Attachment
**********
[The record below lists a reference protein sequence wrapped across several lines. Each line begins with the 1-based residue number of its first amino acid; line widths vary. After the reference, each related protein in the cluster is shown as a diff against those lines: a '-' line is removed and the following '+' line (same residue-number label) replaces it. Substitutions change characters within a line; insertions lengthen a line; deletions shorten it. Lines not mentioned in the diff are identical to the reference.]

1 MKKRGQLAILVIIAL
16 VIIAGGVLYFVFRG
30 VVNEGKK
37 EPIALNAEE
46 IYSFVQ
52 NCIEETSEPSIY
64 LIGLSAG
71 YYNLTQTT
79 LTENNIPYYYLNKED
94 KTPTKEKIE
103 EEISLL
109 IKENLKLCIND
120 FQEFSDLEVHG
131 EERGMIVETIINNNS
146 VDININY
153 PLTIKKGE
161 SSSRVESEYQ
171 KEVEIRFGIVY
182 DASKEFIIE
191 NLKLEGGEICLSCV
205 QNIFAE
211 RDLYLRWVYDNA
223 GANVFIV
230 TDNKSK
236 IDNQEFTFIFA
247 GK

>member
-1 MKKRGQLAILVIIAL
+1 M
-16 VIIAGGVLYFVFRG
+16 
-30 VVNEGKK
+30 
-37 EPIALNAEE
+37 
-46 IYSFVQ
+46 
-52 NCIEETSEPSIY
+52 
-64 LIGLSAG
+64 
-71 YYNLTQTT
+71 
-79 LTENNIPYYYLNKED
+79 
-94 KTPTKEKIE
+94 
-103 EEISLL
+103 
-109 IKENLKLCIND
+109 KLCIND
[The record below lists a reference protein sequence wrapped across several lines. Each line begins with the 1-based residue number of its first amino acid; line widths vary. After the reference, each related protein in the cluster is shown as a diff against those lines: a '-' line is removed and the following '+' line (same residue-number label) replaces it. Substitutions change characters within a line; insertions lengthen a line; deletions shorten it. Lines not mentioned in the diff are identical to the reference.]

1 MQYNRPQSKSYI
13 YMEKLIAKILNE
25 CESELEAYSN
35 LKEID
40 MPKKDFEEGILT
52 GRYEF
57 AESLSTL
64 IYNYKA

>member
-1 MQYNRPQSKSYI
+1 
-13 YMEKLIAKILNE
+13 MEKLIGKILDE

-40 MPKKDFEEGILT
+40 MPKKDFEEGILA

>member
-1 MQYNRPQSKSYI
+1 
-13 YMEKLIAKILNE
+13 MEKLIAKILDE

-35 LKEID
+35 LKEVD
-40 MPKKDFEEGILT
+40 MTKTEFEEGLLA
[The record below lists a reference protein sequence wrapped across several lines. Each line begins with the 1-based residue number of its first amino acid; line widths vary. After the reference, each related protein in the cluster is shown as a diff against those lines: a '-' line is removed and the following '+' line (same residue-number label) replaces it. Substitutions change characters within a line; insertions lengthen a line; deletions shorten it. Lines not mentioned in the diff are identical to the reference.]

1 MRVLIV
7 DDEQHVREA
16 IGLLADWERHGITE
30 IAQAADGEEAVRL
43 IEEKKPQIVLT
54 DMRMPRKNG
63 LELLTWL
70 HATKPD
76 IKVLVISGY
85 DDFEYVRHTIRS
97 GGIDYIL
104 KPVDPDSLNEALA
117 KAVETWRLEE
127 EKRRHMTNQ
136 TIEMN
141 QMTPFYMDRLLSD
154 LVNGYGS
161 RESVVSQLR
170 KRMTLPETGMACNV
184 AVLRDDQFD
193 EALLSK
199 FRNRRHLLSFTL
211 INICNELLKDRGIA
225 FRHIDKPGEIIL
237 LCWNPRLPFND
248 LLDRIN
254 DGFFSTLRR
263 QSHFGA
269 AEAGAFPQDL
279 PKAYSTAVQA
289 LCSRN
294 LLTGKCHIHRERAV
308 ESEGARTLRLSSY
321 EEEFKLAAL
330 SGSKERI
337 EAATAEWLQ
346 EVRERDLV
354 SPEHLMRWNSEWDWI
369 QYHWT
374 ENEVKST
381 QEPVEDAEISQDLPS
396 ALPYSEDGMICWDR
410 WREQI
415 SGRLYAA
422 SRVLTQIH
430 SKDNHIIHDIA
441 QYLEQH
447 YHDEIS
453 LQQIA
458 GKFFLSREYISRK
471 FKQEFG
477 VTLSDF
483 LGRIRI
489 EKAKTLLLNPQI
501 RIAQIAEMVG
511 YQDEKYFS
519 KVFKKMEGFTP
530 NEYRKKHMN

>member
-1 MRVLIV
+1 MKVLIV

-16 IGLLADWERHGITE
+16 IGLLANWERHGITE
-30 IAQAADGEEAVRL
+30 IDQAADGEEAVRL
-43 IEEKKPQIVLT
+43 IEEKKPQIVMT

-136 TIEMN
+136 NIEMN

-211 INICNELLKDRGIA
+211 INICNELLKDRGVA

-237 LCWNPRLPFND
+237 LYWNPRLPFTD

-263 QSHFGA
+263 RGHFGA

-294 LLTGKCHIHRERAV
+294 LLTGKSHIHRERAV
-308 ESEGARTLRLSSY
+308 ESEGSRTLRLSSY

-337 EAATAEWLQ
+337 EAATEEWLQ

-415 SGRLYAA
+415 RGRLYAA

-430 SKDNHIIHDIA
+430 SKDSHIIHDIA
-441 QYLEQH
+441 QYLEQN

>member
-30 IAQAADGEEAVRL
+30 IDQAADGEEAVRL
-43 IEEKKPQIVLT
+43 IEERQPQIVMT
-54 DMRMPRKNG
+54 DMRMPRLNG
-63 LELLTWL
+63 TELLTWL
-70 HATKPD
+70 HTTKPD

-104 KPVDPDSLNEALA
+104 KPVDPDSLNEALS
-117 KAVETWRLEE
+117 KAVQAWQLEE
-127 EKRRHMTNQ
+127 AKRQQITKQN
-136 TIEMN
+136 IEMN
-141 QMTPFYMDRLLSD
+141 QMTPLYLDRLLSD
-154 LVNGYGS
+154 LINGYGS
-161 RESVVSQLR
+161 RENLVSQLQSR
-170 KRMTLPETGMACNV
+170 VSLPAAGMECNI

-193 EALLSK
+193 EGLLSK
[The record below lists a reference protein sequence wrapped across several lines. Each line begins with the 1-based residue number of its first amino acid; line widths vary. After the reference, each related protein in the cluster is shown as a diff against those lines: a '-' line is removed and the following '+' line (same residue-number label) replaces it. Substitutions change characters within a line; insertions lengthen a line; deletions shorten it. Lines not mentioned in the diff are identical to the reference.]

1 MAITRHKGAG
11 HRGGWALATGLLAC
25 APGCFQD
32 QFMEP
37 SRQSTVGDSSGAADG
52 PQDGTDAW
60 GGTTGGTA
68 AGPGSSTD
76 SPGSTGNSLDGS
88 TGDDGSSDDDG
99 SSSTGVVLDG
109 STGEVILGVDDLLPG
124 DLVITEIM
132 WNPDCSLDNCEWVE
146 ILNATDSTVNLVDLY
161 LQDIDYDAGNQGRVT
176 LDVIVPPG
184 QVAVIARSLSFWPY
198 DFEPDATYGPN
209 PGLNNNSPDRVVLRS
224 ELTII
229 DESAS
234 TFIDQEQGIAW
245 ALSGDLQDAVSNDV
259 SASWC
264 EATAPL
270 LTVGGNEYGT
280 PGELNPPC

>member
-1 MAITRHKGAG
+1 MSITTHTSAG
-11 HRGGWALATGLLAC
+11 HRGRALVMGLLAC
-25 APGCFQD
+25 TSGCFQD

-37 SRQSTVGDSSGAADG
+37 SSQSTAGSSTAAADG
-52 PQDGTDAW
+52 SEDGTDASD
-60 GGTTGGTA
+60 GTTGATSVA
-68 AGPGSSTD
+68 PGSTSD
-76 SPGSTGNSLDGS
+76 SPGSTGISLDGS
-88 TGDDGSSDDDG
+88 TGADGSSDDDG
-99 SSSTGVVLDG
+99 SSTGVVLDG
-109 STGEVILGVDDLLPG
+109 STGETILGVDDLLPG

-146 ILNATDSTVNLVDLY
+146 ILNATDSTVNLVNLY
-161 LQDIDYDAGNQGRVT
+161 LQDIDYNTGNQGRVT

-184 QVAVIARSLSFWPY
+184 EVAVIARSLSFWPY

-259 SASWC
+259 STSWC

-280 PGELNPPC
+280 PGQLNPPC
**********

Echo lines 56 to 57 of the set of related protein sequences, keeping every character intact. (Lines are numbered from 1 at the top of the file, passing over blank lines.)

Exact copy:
25 CESELEAYSN
35 LKEID